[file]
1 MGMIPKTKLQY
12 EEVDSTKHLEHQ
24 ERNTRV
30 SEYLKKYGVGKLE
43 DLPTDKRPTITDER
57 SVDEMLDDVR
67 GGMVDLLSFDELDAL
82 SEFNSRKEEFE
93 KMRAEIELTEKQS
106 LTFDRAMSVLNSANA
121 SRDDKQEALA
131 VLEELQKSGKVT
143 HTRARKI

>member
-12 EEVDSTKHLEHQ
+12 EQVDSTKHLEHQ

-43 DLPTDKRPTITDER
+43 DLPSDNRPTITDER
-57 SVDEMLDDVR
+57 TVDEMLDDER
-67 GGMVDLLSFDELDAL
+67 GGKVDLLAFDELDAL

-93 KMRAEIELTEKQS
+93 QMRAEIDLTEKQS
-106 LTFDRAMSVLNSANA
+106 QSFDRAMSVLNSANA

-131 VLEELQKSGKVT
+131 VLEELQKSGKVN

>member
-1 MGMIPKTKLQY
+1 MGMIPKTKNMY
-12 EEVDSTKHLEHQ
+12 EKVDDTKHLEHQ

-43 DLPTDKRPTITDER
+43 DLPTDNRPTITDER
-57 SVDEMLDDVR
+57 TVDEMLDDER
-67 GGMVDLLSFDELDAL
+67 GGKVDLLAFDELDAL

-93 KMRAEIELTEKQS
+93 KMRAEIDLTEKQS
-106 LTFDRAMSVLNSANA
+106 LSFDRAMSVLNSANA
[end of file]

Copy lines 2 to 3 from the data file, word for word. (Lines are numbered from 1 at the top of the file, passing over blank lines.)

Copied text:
12 EEVDSTKHLEHQ
24 ERNTRV